John Pollini received his M.A. and Ph.D. from the University of California at Berkeley. After teaching at Case Western Reserve University and at Johns Hopkins University, where he also served as Curator of the University's Archaeological Museum, he joined the faculty of the University of Southern California, where he has taught since 1987. He has received numerous fellowships and awards, including a Guggenheim Foundation Fellowship, three National Endowment for the Humanities Fellowships, two American Council of Learned Societies Fellowships, and a Fulbright Fellowship, and he has served as Whitehead Professor of Archaeology at the American School of Classical Studies at Athens. Among his other honors, he is a Corresponding Member of the German Archaeological Institute. Professor Pollini has lectured widely in the United States, Canada, and Europe. His numerous publications deal with various aspects of Greek and Roman art, considered in an interdisciplinary context. In addition to his project for the Morphomata Fellowship, he is presently completing work on his book »Christian Destruction and Desecration of Images and Temples of Classical Antiquity.«
Augustus Caesar: From Image to Icon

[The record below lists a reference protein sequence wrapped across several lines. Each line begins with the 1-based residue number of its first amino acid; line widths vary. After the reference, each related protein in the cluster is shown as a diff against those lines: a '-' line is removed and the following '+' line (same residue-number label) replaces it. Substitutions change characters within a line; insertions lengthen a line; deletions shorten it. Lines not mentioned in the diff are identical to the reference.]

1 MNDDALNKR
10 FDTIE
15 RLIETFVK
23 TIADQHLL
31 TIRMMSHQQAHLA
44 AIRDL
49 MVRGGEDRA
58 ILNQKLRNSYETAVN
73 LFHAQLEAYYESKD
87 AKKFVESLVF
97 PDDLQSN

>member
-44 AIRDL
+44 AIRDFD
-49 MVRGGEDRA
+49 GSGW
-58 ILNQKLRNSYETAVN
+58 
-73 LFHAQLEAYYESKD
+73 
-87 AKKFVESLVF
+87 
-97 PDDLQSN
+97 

The public perception of the leader of any government is a factor of major importance in the successful operation of that government. Whether in antiquity or in our own day, this perception is advanced through »image-making,« which takes different forms depending on time, place, and circumstances. My case study focuses on the image of Augustus Caesar, a central figure of Western civilization, and how his image (perceptual, literary, and visual) became an icon of Roman leadership. At a personal level, a leader’s psychological need to convince himself of his self-worth and place in history may result in his believing and becoming the image created. To be considered, therefore, are not just political factors but also the possible effects of Augustus’ upbringing, education, and certain physiological and psychological handicaps in the creation of his image. In the formation, reception, and transmission of Augustus’ image, the role of rhetoric, biography, autobiography, and history will also be examined. My interdisciplinary approach reevaluates not only what constitutes Augustus’ image/icon but also the process of image-making in a broader sense, which has wider implications and ramifications for our understanding of the iconography and iconology of personal imagery over the course of the centuries.